How to make a good first impression

In a world of Facebook, Twitter and Tinder, so many of our first impressions of each other are formed online and it’s relatively easy to present yourself in a certain way. But how do you impress someone when you meet them for the first time in person?

You might think you have a while to make a good first impression, but science says it only takes seven seconds for someone to make up their mind about you. So whatever the reason you’re meeting someone, you’ve got to act quickly. Here’s what the experts say to do:

Smile

Research from Princeton University says that people decide whether you’re a trustworthy person or not after only 34 milliseconds of looking at your face – and your facial expressions can influence those judgments.

Simply put: “People judge smiling faces as trustworthy and angry-looking faces as untrustworthy,” Peter Mende-Siedlecki, a postdoctoral researcher in the psychology department at NYU, told BuzzFeed Life, so make sure you’re smiling when you meet new people.

Give a good handshake

Although people often recommend a firm handshake when you meet someone new, it can be hard to get it right. Research from the Beckman Institute has found that it enhanced the positive impact of approach and diminished the negative impact of avoidance behaviour on the evaluation of social interaction.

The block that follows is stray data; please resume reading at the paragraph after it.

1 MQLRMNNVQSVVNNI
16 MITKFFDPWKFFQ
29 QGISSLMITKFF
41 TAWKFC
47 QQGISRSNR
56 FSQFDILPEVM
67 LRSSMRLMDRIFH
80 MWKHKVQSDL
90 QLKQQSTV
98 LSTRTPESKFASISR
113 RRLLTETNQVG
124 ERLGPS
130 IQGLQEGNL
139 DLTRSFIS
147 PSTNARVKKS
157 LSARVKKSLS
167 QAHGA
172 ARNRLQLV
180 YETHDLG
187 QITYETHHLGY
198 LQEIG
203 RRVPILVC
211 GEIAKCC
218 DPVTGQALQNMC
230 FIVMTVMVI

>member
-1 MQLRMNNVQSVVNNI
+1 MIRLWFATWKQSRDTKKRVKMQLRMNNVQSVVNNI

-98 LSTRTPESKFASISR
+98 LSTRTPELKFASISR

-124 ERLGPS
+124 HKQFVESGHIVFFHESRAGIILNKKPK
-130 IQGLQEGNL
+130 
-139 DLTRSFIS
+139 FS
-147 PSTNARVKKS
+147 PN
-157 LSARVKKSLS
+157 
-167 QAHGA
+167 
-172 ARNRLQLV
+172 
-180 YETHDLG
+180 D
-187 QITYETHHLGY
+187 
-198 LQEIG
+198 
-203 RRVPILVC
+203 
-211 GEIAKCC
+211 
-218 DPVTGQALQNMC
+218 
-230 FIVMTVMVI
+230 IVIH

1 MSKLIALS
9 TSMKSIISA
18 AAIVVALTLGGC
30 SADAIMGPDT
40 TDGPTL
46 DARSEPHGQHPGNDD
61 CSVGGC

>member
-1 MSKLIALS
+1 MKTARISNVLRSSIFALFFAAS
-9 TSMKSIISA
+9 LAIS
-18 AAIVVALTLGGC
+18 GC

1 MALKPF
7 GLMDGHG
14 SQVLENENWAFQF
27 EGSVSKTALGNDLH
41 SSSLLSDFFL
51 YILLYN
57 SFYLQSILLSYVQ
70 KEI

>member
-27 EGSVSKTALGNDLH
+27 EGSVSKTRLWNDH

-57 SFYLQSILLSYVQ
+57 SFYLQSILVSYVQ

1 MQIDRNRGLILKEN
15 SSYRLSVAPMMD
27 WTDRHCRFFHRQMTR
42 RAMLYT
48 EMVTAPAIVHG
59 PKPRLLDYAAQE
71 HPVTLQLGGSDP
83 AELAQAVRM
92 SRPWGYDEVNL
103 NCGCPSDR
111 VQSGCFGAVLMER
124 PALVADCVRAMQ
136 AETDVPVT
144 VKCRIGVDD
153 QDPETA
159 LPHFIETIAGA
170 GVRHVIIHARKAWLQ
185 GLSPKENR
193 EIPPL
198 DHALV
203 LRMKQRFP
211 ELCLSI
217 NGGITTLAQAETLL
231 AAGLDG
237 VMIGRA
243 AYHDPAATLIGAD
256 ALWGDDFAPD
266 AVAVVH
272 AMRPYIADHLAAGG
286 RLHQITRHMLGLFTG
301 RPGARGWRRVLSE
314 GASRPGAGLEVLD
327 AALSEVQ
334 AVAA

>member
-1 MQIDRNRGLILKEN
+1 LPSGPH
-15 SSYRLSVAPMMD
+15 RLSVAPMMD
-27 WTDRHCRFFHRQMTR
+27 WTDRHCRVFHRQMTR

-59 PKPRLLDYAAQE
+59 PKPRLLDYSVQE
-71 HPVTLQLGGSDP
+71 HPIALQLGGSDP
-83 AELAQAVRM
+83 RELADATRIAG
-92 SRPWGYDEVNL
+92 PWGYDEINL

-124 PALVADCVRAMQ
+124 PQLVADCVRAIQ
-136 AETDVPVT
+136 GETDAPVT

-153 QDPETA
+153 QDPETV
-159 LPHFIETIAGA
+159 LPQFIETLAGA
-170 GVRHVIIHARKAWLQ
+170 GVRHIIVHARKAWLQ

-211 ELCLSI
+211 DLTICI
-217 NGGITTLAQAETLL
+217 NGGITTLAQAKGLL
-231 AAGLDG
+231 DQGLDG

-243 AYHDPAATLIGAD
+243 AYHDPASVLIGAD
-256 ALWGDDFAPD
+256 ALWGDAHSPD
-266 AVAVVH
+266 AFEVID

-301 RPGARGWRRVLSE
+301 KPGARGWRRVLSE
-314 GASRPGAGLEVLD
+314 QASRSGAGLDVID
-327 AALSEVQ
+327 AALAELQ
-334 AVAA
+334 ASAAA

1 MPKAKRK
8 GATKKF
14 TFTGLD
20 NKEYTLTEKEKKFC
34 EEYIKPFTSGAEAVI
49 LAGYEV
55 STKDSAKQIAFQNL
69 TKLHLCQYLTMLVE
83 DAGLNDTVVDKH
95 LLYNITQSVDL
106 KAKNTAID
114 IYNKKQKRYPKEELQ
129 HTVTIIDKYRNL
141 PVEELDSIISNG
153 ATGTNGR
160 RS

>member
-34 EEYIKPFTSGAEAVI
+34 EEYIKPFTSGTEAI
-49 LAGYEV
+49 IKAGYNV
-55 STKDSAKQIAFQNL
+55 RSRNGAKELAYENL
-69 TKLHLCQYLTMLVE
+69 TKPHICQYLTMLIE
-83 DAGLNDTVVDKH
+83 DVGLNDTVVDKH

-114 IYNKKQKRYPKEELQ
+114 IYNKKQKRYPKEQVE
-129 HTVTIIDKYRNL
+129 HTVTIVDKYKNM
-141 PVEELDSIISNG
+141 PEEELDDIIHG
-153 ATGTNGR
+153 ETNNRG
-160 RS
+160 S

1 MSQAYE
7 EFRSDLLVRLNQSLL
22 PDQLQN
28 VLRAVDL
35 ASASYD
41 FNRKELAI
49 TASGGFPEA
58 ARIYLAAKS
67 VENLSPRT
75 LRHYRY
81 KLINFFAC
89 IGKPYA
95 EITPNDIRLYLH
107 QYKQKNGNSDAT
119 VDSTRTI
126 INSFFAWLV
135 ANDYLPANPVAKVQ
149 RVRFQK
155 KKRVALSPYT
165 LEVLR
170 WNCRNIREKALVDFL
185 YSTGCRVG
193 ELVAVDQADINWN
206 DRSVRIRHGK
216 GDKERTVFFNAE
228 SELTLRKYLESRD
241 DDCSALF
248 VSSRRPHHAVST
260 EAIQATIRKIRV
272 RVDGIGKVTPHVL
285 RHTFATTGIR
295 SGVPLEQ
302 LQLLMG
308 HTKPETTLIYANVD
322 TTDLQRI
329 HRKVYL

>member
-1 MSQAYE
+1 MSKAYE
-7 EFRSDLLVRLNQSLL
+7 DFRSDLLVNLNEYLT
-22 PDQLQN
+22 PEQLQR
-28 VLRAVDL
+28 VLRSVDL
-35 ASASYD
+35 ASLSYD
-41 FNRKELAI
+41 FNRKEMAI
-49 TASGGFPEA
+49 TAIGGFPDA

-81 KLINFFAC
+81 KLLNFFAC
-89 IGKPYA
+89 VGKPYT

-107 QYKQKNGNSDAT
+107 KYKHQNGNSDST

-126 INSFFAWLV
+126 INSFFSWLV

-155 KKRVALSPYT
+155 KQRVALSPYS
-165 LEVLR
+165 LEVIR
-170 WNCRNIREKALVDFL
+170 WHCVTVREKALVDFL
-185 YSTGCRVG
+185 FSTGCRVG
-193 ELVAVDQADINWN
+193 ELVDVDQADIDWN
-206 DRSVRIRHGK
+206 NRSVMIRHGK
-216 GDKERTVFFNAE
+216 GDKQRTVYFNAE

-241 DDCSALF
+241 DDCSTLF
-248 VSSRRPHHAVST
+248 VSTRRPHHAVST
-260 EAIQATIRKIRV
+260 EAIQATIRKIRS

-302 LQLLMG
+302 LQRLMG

For anyone wanting to make a good impression, researcher Sanda Dolcos said: “Be aware of the power of a handshake. We found that it not only increases the positive effect toward a favourable interaction, but it also diminishes the impact of a negative impression. Many of our social interactions may go wrong for a reason or another, and a simple handshake preceding them can give us a boost and attenuate the negative impact of possible misunderstandings.”

Maintain eye contact

If you want people to remember what you said after you’ve finished speaking, maintain eye contact. This was the finding of a joint study between the University of Wolverhampton and the University of Stirling.

Participants were put on a video call with another person and researchers found that eye contact increased retention of what was said on the call – and it didn’t even require that much eye contact, just 30 per cent of the time making eye contact led to a significant increase in what participants remembered.

Watch the body language

Interestingly, research from Princeton University found that facial expressions can be ambiguous and subjective when viewed independently and a lot more is learnt about how someone feels by studying their body language.

“We find that extremely positive and extremely negative emotions are maximally indistinctive,” study leader Alexander Todorov said. “People can’t tell the difference, although they think they can. The message of this research is that there is a lot of information in body language that people aren’t necessarily aware of.”

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